Choosing the Right Pepper Spray for Self-Defense

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Craig Terry

Craig Terry, the founder of Big Top Promos, is a passionate gun enthusiast driven by a vision to revolutionize the gun sales industry. Frustrated by the limited offerings at traditional gun shows, Craig embarked on a mission to create a platform that offers the greatest selection of firearms, knives, ammunition, and accessories. With a relentless dedication to meeting the needs of fellow enthusiasts, Craig continues to lead Big Top Promos towards unprecedented growth, cementing his legacy as a pioneer in the field.
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One of the most popular non-lethal self-defense options is pepper spray.  There are many types and strengths to choose from. Knowing your options will help you select the perfect type for your lifestyle. An odd and somewhat scary suggestion is to test a small amount on yourself. 

Now I know this sounds a bit crazy,  but there is good reason for this. As a police officer, I was required to go through the process of being sprayed. This allows you to understand fully what your attacker will experience. More importantly, you will know how you respond to the spray. (If you have a medical condition, you should consult your doctor prior to doing this) Simply lean your head over a sink and rinse with cool water to wash the spray off.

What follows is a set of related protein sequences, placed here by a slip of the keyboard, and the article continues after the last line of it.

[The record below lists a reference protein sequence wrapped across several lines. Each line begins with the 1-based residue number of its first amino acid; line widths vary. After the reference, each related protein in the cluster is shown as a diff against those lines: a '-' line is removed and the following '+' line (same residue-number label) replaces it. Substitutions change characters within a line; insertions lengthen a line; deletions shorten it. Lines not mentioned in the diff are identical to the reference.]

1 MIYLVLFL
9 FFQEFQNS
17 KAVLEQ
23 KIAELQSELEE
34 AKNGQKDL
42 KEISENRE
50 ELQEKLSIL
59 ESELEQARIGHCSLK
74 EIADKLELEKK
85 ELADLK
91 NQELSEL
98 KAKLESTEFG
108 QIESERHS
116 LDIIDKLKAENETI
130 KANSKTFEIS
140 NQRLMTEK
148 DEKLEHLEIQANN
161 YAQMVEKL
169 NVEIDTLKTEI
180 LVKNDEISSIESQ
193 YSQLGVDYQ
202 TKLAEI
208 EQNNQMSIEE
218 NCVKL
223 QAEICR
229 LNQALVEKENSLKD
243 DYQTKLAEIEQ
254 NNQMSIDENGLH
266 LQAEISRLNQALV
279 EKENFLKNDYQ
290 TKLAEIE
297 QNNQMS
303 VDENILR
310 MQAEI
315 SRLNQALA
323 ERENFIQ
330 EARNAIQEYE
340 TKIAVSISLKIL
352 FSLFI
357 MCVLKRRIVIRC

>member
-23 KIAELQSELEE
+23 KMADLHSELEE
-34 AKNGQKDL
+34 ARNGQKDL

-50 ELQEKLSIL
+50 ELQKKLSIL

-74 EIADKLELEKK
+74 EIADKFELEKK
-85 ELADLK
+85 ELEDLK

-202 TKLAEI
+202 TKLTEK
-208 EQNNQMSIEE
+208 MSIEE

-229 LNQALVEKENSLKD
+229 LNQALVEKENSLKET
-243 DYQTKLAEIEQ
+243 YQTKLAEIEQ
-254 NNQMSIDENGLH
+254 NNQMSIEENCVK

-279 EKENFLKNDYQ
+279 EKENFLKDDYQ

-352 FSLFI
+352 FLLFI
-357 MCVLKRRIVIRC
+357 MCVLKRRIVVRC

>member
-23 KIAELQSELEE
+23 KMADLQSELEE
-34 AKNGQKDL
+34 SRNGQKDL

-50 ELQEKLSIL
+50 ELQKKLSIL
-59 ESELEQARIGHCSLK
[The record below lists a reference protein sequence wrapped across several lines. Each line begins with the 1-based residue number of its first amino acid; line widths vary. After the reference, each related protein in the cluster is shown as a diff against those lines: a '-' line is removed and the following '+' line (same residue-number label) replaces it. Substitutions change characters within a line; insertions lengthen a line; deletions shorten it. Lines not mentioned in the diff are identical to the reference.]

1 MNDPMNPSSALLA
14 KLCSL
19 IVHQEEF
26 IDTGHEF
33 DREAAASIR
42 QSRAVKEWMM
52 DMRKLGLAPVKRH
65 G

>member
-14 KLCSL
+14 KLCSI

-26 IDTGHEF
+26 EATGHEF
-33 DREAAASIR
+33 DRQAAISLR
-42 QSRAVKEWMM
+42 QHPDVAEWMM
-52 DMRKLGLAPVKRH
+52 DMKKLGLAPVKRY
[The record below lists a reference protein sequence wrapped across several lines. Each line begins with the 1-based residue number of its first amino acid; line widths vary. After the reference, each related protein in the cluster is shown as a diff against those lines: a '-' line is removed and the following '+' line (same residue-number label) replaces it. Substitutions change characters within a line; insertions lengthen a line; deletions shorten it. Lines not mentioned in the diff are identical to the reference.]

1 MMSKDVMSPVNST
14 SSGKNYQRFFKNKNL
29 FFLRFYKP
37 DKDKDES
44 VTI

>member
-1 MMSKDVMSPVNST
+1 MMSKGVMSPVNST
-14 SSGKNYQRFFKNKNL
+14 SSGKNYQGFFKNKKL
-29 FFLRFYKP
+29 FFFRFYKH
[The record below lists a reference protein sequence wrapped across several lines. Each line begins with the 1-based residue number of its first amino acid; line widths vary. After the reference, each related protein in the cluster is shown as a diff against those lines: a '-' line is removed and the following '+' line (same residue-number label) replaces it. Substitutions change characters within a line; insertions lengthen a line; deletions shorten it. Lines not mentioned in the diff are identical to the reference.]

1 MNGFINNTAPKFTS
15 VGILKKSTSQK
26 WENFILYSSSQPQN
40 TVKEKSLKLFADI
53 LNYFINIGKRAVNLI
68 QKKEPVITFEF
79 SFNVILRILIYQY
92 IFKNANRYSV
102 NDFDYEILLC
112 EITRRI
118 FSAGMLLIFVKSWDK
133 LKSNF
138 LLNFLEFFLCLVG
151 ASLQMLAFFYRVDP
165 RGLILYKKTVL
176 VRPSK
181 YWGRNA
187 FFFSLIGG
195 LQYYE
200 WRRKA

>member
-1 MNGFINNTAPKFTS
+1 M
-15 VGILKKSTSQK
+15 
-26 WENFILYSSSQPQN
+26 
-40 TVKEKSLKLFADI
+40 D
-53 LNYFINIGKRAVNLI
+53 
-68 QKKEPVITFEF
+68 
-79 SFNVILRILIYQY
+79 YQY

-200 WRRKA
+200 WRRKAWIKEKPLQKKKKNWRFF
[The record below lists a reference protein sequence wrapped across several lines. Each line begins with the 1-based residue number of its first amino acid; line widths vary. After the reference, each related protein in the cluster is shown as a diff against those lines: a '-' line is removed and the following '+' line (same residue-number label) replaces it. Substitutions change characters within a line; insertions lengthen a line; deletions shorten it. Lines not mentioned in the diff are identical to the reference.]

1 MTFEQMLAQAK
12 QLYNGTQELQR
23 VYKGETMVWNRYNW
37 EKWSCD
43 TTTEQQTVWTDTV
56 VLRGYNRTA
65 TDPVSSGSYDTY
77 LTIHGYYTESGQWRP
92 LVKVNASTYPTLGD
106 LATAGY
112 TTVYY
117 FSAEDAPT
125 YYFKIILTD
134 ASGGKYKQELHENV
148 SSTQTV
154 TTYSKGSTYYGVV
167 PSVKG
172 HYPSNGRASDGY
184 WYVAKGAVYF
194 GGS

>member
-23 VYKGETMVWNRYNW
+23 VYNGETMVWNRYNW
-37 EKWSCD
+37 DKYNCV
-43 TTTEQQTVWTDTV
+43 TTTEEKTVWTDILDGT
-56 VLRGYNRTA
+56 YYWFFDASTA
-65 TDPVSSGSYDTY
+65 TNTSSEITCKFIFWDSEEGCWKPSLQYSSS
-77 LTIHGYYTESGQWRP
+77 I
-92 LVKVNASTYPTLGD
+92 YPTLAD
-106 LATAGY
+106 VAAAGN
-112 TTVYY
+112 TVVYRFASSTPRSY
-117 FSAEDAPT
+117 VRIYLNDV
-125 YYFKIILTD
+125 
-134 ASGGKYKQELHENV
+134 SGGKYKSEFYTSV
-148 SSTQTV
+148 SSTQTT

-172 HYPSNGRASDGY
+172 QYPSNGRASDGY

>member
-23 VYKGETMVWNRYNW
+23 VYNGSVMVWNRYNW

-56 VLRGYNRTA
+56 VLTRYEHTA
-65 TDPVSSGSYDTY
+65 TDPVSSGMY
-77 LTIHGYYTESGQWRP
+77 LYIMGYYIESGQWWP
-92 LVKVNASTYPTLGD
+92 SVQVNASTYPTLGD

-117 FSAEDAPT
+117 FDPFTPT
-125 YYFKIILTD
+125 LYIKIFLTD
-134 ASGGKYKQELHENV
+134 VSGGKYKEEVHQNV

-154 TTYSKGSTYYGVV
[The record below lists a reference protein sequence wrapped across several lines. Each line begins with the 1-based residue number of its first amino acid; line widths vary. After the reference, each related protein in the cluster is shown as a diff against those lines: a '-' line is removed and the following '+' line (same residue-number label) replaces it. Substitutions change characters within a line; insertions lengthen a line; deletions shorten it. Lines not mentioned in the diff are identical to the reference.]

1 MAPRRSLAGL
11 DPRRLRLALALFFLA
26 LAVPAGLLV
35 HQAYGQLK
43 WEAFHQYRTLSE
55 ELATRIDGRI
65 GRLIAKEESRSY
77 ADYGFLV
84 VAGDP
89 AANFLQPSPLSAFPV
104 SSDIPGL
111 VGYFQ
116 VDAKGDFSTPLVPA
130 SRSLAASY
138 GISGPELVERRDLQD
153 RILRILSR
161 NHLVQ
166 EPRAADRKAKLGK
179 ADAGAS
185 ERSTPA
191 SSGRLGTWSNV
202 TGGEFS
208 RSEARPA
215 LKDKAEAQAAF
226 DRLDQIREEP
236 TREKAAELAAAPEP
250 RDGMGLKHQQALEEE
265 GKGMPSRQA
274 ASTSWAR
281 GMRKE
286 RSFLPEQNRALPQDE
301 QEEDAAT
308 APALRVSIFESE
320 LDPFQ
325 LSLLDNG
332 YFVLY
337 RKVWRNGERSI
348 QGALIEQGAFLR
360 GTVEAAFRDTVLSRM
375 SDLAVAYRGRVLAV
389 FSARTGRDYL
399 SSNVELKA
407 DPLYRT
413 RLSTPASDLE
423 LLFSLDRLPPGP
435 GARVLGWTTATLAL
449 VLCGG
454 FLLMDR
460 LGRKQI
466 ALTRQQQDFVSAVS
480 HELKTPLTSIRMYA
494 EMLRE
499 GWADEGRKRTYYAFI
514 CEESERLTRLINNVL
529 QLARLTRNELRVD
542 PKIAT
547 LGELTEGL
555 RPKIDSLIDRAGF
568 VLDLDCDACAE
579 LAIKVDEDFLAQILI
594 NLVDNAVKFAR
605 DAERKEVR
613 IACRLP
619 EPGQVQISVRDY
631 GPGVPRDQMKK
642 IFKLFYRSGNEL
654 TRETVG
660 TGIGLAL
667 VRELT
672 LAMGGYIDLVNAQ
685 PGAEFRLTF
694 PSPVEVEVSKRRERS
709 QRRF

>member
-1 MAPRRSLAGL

Do not let the water drip down your body as it can leave a burning feeling wherever it touches. It is inevitable that when using pepper spray, you may, in turn, get sprayed as well. Wind shifts and body movement can cause back spray or residual spray. If you live in a windy area like the coast, you may want to opt for a gel rather than a spray. Gel will give you more control and cause less back spray. You can also get colored gel. 

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The benefit here is that your attacker would be easily identified by the bright orange or red on their face. Sprays can range from solid stream to wide stream. A wide stream is capable of covering a larger area with multiple attackers. This can also be called riot sray or bear spray. These types of spray are often found in larger size cans and are great for animals, both 2 and 4 legged.

For personal defense, look for a convenient size for carry that has a spraying distance of 8 to 10 feet. Small key chain or pocket clip styles offer easy access. Many will come with a locking device to keep from accidental spray. Be sure you know how these function. Practice often removing the spray and taking aim, unlocking and pressing the button (or acting as if you are). 

Having these actions frequently practiced will allow you to act quickly when needed. You will find out if the style you selected has any restrictions or additional movements needed. Were the keys in the way? Was the case too hard to open? Did the spray go too far in the pocket? Was the clip not working right? These are questions that you should resolve now, not when your safety is on the line.

The most important step seems silly to say, but it happens more than you think. Carry it! make it part of your routine. If grabbing your pepper spray is as normal to you as grabbing your purse, you are more likely to have it when you need it. Remember, always stay safe, keep calm and carry on! 

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